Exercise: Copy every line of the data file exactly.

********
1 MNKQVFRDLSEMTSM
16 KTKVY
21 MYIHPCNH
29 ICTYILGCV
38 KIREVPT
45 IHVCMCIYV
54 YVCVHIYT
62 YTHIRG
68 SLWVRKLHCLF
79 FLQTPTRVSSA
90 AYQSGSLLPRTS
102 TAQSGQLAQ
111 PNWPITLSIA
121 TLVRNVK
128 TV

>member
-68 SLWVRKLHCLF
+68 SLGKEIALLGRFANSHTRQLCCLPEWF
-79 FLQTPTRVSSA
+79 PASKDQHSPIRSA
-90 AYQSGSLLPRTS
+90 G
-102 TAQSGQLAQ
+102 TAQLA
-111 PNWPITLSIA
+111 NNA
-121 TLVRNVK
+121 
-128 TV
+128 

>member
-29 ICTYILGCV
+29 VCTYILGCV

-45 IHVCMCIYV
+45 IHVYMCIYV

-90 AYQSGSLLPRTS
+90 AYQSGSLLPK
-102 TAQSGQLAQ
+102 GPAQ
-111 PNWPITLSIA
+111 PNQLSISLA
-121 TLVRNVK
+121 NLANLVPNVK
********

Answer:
1 MNKQVFRDLSEMTSM
16 KTKVY
21 MYIHPCNH
29 ICTYILGCV
38 KIREVPT
45 IHVCMCIYV
54 YVCVHIYT
62 YTHIRG
68 SLWVRKLHCLF
79 FLQTPTRVSSA
90 AYQSGSLLPRTS
102 TAQSGQLAQ
111 PNWPITLSIA
121 TLVRNVK
128 TV

>member
-68 SLWVRKLHCLF
+68 SLGKEIALLGRFANSHTRQLCCLPEWF
-79 FLQTPTRVSSA
+79 PASKDQHSPIRSA
-90 AYQSGSLLPRTS
+90 G
-102 TAQSGQLAQ
+102 TAQLA
-111 PNWPITLSIA
+111 NNA
-121 TLVRNVK
+121 
-128 TV
+128 

>member
-29 ICTYILGCV
+29 VCTYILGCV

-45 IHVCMCIYV
+45 IHVYMCIYV

-90 AYQSGSLLPRTS
+90 AYQSGSLLPK
-102 TAQSGQLAQ
+102 GPAQ
-111 PNWPITLSIA
+111 PNQLSISLA
-121 TLVRNVK
+121 NLANLVPNVK